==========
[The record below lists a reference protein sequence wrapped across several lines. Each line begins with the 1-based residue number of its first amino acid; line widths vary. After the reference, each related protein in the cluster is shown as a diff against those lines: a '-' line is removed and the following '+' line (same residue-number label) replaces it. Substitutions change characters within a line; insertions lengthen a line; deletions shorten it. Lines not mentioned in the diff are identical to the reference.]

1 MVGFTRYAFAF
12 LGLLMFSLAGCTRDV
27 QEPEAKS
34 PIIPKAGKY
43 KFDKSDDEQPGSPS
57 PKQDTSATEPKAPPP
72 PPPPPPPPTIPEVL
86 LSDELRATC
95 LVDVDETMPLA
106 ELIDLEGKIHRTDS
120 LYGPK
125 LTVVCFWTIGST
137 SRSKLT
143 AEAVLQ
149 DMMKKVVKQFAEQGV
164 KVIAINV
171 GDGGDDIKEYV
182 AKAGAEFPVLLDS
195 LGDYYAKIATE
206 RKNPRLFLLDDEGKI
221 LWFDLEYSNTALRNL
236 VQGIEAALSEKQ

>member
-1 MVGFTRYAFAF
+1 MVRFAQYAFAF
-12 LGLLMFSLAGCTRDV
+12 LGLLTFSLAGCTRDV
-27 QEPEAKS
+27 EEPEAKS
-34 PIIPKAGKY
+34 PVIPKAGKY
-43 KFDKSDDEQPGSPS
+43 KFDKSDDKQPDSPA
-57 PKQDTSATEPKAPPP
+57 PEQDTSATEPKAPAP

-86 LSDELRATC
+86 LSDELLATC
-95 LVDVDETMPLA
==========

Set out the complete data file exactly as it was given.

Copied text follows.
[The record below lists a reference protein sequence wrapped across several lines. Each line begins with the 1-based residue number of its first amino acid; line widths vary. After the reference, each related protein in the cluster is shown as a diff against those lines: a '-' line is removed and the following '+' line (same residue-number label) replaces it. Substitutions change characters within a line; insertions lengthen a line; deletions shorten it. Lines not mentioned in the diff are identical to the reference.]

1 MVGFTRYAFAF
12 LGLLMFSLAGCTRDV
27 QEPEAKS
34 PIIPKAGKY
43 KFDKSDDEQPGSPS
57 PKQDTSATEPKAPPP
72 PPPPPPPPTIPEVL
86 LSDELRATC
95 LVDVDETMPLA
106 ELIDLEGKIHRTDS
120 LYGPK
125 LTVVCFWTIGST
137 SRSKLT
143 AEAVLQ
149 DMMKKVVKQFAEQGV
164 KVIAINV
171 GDGGDDIKEYV
182 AKAGAEFPVLLDS
195 LGDYYAKIATE
206 RKNPRLFLLDDEGKI
221 LWFDLEYSNTALRNL
236 VQGIEAALSEKQ

>member
-1 MVGFTRYAFAF
+1 MVRFAQYAFAF
-12 LGLLMFSLAGCTRDV
+12 LGLLTFSLAGCTRDV
-27 QEPEAKS
+27 EEPEAKS
-34 PIIPKAGKY
+34 PVIPKAGKY
-43 KFDKSDDEQPGSPS
+43 KFDKSDDKQPDSPA
-57 PKQDTSATEPKAPPP
+57 PEQDTSATEPKAPAP

-86 LSDELRATC
+86 LSDELLATC
-95 LVDVDETMPLA